FIG. 1B shows an embodiment of this invention. FIG. 1B is similar to FIG. 1A except that it shows the added capability to differentially correct, and therefore use the Obs Set 2 observations. This is a unique and novel feature of this invention. The observations 122 from Obs Set 2 are now fed into a “Diff Set 2” differential computation engine 124. This computation also makes use of a location, but the location is that of the rover, not the base as the case with classical DGNSS prior art methods. This internally generated differential (i.e. “internal corrections” versus “standard corrections”) is computed using methods that are similar to those used to compute the standard differential in prior art as is done for Satellite Set 1. Briefly, an observed range is differenced with a “truth” range to form a differential correction that, when added back to the observed range, will correct any measurement errors. This internal correction, however, will “internally” (to the rover 107) correct the observed errors seen at the rover, as opposed to observed errors seen at the base as in conventional DGNSS of prior art. This is an advantage since atmosphere-induced, spatially dependant error components that differ between rover and base, especially over long baselines, will not be present. This again, is unlike conventional DGNSS. In practice, atmospheric errors may be implicitly present, however, since such errors may exist in the Obs Set 1 corrections upon which the accuracy of the rover's location estimate depends. And the rover location estimate is the reference for computing the Obs Set 2 differential, thereby implicitly impacting Obs Set 2 differential accuracy. But to the extent that the estimation of rover location provides an averaging of such errors (or canceling effect, such as when using ionosphere-free combinations), the impact of atmospheric delay variations may be attenuated or nearly eliminated.

The Diff Set 2 differential 125 is then added back to the Obs Set 2 observations at summer 126, and the corrected Obs Set 2 observations 127 are fed into the Navigation Solution Engine 118, along with the corrected Obs Set 1 observations 117. Hence, with the inclusion of Obs Set 2, there are more observations available, giving well known advantages in RTK ambiguity resolution, cycle slip detection, and general robustness.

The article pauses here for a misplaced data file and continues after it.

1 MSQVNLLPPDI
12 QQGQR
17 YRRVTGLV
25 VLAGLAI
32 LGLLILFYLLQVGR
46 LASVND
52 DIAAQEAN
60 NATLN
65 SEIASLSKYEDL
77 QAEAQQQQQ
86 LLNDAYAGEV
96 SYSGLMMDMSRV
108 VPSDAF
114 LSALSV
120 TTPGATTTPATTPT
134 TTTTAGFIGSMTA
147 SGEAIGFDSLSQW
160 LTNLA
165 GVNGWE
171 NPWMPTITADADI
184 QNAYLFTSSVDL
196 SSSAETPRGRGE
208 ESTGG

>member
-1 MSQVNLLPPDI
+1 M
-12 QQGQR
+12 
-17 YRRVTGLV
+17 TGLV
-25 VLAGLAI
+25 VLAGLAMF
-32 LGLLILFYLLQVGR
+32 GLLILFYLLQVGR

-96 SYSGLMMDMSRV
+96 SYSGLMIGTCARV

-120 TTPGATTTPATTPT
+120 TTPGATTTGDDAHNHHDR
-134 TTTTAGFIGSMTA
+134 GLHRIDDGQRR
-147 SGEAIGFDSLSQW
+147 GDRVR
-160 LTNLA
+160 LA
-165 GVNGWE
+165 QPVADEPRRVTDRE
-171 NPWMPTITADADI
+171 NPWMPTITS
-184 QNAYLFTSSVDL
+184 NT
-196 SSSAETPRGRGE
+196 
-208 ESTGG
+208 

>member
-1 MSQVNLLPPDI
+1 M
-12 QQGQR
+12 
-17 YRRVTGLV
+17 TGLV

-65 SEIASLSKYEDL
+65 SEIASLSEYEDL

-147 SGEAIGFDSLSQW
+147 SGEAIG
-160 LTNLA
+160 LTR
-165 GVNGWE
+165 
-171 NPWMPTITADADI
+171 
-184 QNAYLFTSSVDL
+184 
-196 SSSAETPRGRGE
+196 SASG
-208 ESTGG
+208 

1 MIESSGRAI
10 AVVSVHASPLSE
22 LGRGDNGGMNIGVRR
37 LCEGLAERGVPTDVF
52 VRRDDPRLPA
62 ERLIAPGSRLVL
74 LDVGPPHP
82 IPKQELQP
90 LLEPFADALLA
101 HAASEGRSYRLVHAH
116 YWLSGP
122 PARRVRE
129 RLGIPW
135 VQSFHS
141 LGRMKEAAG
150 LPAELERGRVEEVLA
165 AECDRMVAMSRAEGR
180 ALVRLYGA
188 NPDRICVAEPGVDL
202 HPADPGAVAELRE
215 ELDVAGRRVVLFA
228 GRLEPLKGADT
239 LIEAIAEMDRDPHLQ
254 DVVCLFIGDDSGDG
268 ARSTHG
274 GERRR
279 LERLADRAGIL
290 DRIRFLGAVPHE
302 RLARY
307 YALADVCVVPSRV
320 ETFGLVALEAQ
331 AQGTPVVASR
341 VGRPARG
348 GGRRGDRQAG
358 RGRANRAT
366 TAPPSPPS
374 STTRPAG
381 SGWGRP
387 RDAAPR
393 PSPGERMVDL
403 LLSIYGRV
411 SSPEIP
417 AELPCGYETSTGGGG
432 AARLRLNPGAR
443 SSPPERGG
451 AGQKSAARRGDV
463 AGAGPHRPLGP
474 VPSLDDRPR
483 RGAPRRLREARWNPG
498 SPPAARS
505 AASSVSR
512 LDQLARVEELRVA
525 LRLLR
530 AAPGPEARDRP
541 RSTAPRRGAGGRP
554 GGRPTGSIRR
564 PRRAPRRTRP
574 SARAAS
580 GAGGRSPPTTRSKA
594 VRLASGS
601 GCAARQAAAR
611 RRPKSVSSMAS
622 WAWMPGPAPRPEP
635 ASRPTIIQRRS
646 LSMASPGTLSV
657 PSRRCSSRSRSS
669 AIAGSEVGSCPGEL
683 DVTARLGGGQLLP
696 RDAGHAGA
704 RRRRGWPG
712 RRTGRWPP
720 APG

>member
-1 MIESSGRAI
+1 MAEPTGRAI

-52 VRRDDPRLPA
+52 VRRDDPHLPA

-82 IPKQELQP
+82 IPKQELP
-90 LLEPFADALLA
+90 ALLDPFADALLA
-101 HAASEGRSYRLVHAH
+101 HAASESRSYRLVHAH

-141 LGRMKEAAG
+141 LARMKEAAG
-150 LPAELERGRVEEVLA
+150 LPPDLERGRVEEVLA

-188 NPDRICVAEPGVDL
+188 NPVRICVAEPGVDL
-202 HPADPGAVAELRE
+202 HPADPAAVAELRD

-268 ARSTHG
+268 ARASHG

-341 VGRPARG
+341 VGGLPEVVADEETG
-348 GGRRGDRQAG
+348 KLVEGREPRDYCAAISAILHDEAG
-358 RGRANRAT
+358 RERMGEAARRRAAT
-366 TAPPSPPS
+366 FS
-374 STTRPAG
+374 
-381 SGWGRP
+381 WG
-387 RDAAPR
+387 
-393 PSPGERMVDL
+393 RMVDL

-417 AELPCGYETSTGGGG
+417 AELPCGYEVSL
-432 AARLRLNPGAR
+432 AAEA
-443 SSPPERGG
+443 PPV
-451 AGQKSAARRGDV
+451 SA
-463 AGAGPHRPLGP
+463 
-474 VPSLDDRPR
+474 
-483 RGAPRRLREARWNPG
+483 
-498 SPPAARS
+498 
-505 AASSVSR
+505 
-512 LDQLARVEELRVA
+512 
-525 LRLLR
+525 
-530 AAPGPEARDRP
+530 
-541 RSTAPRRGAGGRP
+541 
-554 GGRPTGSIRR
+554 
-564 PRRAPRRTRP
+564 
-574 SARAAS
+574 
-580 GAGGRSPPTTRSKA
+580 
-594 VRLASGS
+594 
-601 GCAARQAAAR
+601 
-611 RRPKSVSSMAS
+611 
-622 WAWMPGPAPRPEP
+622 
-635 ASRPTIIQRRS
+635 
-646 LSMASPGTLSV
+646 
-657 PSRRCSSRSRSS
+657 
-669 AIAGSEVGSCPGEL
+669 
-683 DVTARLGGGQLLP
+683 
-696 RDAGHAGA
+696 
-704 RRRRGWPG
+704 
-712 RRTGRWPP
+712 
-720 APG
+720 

In a preferred embodiment, the corrected Obs Set 2 observations are de-weighted from the location estimate computation (by Kalman Filter, Weighted Least Squares or other means) during times when there is good availability of Obs Set 1 observations. Or they may not even be used at all for location computations during such times. This practice avoids a positive-feedback scenario where errors in the rover's location estimate propagate into errors in the Set 2 differential correctors, which then cause an additional increase in the rover's location estimation error, and so on.

Also, in a preferred embodiment, the differential correctors for Obs Set 2 are computed only during times of high availability of Obs Set 1 observations (and good satellite geometry) and hence times of high estimation accuracy in the rover's location. In an RTK application, Obs Set 2 corrections are computed only after RTK lock has been established to assure that they are accurate to near centimeter level and thus can be applied in future RTK computations. The Obs Set 1 differential correctors are computed following the completion of the location estimation process to assure that location has been estimated to the best accuracy possible for the epoch.

The Diff Set 2 differential corrections are applied after their time-of-computation; up to several minutes if proper care is taken. What this means is that if portions of the Set 1 observations are suddenly not available, or otherwise compromised, perhaps due to blockages of signals while driving under a tree, differentially corrected Set 2 observations can be utilized to help maintain the integrity of the location estimation. The addition of Obs Set 2 observations in the DGNSS application can help: 1) make up for losses in Dilution of Precision (DOP); 2) aid in cycle slip detection; 3) aid in ambiguity resolution should ambiguities need to be reacquired; and, more generically, 4) be applied whenever it is advantageous to have additional observations. Thus, even though the Obs Set 2 observations are not corrected by conventional DGNSS means, they are still corrected and can be applied as if they are conventional DGNSS corrected observations in some of the more crucial situations, such as reacquiring ambiguities.